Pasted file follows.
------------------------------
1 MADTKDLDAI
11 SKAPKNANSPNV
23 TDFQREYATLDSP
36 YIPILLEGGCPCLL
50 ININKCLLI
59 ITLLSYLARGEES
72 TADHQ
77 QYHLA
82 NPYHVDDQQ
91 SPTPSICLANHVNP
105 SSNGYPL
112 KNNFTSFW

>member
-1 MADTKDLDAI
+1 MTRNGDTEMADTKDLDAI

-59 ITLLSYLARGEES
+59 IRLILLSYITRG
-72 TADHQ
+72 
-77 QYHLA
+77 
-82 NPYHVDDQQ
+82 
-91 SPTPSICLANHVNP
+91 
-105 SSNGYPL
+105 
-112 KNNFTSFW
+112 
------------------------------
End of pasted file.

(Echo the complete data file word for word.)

1 MADTKDLDAI
11 SKAPKNANSPNV
23 TDFQREYATLDSP
36 YIPILLEGGCPCLL
50 ININKCLLI
59 ITLLSYLARGEES
72 TADHQ
77 QYHLA
82 NPYHVDDQQ
91 SPTPSICLANHVNP
105 SSNGYPL
112 KNNFTSFW

>member
-1 MADTKDLDAI
+1 MTRNGDTEMADTKDLDAI

-59 ITLLSYLARGEES
+59 IRLILLSYITRG
-72 TADHQ
+72 
-77 QYHLA
+77 
-82 NPYHVDDQQ
+82 
-91 SPTPSICLANHVNP
+91 
-105 SSNGYPL
+105 
-112 KNNFTSFW
+112 